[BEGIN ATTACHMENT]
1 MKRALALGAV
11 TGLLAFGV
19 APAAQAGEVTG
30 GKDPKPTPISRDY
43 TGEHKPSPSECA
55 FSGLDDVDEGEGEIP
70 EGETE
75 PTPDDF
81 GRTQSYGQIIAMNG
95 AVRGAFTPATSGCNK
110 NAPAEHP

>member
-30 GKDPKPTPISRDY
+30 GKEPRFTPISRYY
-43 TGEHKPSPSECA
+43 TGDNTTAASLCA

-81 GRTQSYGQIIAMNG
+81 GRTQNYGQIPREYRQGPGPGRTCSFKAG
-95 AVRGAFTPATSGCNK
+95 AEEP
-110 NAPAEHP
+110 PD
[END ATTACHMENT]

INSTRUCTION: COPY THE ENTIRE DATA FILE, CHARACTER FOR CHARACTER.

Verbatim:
1 MKRALALGAV
11 TGLLAFGV
19 APAAQAGEVTG
30 GKDPKPTPISRDY
43 TGEHKPSPSECA
55 FSGLDDVDEGEGEIP
70 EGETE
75 PTPDDF
81 GRTQSYGQIIAMNG
95 AVRGAFTPATSGCNK
110 NAPAEHP

>member
-30 GKDPKPTPISRDY
+30 GKEPRFTPISRYY
-43 TGEHKPSPSECA
+43 TGDNTTAASLCA

-81 GRTQSYGQIIAMNG
+81 GRTQNYGQIPREYRQGPGPGRTCSFKAG
-95 AVRGAFTPATSGCNK
+95 AEEP
-110 NAPAEHP
+110 PD